The American essayist Joseph Epstein (pictured) has been previously highlighted in The Defendant (Winter 2020) as a writer of common sense – at a time, as Chesterton thought, when it is ceasing to be common. Trevor Bailey, who serves as a jury court official in the Riverina and publishes occasional verse in Quadrant and other magazines, reviews Epstein’s latest book of essays.
To say that Joseph Epstein sits between G.K Chesterton and Simon Leys is to make a statement that anyone acquainted with my bookshelves would affirm.
But the essays of each author makes clear that a triangular rather than linear relationship best addresses the complementary qualities of these great stylists.
Chesterton, the Briton, was pious, punning, paradoxical, and prolific. Simon Leys (Pierre Ryckmans), the Belgian-Australian, was pious too, but his meditative style reflected his calling as a sinologist: elegant, subtle, ironic, timeless – calligraphy in prose.
Joseph Epstein is an American, a fact pleasantly reflected in his genial ‘chinos and loafers’ literary style which is also quintessentially Jewish, marked throughout by the self- effacing irony of a people whose historical output is almost equal to its history of having been put-upon.
A ‘pious agnostic’, Epstein, like Chesterton and Ryckmans, is dedicated to the search for higher truths in our all-too-brief-existence. He is alive to the suffocating power of cant and its handmaidens, shallow thinking and fashion.
His latest book is called Gallimaufry: A Collection of Essays, Reviews, Bits – the word ‘gallimaufry ‘ meaning in French a jumble or hotchpotch. It is dedicated to those who know, in Chesterton’s words in Tremendous Trifles, that ‘[t]he world will never starve for want of wonders; but only for want of wonder’. So I am reflecting here on Epstein’s ability as an essayist. Here is his definition of the essay (in “Essayism”):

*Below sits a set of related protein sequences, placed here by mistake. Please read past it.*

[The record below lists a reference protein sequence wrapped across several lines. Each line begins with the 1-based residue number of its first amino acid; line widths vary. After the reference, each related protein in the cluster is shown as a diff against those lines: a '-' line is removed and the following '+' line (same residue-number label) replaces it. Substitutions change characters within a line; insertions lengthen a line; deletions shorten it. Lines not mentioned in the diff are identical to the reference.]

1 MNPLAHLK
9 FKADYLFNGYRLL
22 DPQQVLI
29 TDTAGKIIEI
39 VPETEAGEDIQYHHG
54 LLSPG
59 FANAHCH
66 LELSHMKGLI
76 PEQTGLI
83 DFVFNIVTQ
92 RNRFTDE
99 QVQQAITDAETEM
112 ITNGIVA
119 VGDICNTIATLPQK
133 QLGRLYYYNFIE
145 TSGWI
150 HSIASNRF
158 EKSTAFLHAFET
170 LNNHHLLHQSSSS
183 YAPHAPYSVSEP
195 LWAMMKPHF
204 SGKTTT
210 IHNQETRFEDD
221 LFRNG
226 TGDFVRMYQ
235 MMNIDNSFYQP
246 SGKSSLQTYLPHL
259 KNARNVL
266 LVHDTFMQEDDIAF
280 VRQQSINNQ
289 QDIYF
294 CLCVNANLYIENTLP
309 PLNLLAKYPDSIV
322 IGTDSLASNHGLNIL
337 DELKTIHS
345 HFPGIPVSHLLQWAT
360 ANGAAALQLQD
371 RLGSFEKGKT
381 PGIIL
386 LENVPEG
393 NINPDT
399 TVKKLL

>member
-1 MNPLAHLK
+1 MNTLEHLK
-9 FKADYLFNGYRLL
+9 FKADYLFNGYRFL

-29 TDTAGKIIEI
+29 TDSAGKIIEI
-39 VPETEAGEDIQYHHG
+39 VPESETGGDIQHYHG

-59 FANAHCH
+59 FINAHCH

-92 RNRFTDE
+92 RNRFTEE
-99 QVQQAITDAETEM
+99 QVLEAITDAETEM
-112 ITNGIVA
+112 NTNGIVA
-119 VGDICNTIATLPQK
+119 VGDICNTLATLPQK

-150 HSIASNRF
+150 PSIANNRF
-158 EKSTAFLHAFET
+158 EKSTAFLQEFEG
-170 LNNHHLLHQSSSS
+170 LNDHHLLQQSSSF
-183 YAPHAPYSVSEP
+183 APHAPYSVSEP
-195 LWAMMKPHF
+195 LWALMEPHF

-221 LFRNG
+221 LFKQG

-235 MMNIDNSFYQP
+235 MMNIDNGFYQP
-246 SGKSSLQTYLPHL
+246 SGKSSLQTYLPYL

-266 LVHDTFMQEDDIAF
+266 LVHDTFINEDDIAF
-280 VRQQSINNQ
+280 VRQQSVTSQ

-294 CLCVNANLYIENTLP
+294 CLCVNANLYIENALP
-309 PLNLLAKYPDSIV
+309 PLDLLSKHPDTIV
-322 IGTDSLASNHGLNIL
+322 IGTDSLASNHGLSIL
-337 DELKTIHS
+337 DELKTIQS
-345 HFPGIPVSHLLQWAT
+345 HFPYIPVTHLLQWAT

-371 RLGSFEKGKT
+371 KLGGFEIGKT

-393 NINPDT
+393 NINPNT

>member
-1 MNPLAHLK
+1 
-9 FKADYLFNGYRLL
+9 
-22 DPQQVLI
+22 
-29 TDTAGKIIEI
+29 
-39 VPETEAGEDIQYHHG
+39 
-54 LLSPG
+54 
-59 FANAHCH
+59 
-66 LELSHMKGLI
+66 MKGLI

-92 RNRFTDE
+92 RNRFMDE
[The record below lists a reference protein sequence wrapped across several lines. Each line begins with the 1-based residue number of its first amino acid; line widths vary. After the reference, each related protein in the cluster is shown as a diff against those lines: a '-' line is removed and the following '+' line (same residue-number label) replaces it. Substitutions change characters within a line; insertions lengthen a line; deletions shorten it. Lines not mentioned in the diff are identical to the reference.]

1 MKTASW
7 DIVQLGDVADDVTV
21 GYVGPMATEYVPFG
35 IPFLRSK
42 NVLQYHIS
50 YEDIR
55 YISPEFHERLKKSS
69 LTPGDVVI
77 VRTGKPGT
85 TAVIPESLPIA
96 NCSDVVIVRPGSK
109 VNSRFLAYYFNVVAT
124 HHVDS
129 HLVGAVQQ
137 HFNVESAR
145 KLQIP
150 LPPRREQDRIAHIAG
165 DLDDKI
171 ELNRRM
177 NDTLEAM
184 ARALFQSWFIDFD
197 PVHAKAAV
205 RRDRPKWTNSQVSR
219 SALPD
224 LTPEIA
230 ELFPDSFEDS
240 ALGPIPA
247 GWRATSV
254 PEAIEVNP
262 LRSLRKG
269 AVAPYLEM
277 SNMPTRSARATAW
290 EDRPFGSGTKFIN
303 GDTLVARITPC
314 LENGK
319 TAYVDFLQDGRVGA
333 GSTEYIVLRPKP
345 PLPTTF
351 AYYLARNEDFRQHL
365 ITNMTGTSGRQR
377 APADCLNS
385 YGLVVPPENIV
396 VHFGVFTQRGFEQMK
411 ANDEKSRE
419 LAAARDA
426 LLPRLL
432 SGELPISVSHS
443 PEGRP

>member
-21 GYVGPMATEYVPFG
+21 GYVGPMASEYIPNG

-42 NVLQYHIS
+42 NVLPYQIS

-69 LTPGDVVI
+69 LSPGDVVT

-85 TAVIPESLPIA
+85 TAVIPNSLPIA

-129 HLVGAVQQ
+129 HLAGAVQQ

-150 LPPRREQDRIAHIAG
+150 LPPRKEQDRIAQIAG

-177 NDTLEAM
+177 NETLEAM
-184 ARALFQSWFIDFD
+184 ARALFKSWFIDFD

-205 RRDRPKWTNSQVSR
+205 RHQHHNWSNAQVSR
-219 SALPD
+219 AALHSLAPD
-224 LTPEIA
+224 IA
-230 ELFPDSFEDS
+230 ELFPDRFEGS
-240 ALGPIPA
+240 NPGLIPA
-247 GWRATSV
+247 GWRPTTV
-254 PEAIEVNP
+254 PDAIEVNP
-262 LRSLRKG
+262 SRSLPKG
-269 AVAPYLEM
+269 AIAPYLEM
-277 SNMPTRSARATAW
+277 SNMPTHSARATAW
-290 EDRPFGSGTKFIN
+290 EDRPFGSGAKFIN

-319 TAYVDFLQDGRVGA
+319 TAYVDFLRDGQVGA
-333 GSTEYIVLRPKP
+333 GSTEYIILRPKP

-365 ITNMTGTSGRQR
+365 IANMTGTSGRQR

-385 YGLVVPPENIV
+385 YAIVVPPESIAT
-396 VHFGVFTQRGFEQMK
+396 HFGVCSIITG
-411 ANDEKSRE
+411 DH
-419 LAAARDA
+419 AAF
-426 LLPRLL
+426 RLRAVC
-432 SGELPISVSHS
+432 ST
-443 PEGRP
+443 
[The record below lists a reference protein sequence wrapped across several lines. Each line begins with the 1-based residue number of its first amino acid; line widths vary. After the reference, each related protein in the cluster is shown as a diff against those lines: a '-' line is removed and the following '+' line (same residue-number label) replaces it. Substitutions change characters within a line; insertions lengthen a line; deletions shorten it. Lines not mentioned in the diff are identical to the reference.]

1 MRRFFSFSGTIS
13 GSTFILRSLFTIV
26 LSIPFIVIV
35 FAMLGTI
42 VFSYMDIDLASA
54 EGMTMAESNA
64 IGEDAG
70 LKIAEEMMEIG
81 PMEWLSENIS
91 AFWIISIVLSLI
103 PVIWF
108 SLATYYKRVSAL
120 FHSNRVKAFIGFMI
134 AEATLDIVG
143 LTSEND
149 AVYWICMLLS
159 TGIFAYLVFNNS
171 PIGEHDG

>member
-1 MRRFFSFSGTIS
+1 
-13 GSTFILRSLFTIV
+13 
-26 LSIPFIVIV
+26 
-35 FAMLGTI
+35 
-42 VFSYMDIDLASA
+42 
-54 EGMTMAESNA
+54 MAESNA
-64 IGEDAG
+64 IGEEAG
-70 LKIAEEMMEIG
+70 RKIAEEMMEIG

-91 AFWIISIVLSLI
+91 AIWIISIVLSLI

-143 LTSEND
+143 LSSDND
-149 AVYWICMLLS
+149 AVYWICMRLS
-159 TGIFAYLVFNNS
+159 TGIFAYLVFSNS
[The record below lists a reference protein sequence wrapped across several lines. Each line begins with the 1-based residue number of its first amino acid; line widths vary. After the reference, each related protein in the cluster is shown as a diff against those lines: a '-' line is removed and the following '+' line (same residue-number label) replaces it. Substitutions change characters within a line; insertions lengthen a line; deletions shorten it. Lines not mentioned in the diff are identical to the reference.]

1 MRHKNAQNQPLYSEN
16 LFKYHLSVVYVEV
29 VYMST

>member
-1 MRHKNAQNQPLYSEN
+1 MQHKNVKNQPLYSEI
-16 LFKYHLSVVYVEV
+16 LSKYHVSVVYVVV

“Randall Jarrell once defined the novel as ‘a long prose fiction with something wrong with it. So might one declare the essay a short prose nonfiction with something occasionally delightful about it? Need more be said about this literary form whose aim is never definitude and whose specialty is specificity?”
In Epstein’s piece “Evelyn Waugh”, there is rich ground for comparing essayists. He concludes that, “after his conversion to Catholicism, Evelyn Waugh found a theme: the emptiness of life without faith.”
Countering the author’s critics, such as Isaiah Berlin, Noël Coward and Edmund Wilson, Epstein says: “… I find Waugh’s delving into questions of faith elevated his fiction. One doesn’t have to be Catholic, or consider conversion to Catholicism, to be interested in the theme of faith – understanding it, finding it, retaining it under difficult conditions.” He goes on to describe “the drama of faith” as going “against the grain of a secular age”, and so transforming Waugh “the brilliant humourist” into “a major writer”.
And here Epstein recognises in Waugh traits taken up by Chesterton generally, and Ryckmans in particular. Writing about Waugh, in “Evelyn Waugh: The Terror of Babel”, Ryckmans argued that the elegant craftsman employed his precision with language, together with the bedrock of his faith, as protection against the chaos wrought by the Modern Age.
Similarly, in “The Menace of Political Correctness”, Epstein examines “the aroma of goose-cooking” in its modern form. The soft totalitarian nature of this fashionable oppression was something Ryckmans was alive to before he died in 2014. He had left the ANU in Canberra in 1993 when he sensed way back then the closing of the academic mind.
Chesterton, a “beer-and-beef” journalist, and a champion of common sense as opposed to the tenured thinker, realised a century ago – according to Dale Ahlquist – the looming tyranny:
“Nobody sees the largest danger of our age: it is too simple. It is simply that the rich are slowly enslaving the poor, partly by industrial despotism, partly by scientific benevolence, partly by State officialism.”
Epstein brings to his essay on this particular curse a flavour of the greatly demented state of the West, with its self- loathing and embrace of illiberalism to an extent that Chesterton had forewarned, and which Ryckmans had experienced in its nascent ferocity.
And here we are, Epstein concludes: “… in the world of the politically correct, where human nature is judged incapable of change, humour is not allowed, any sense of proportion is precluded, and virtue invariably resides with the accuser.”
Gloomy? Fear not; Gallimaufry has throughout its “essays, reviews, bits” more than its share of Chestertonian delights – candid, wise and funny as it is.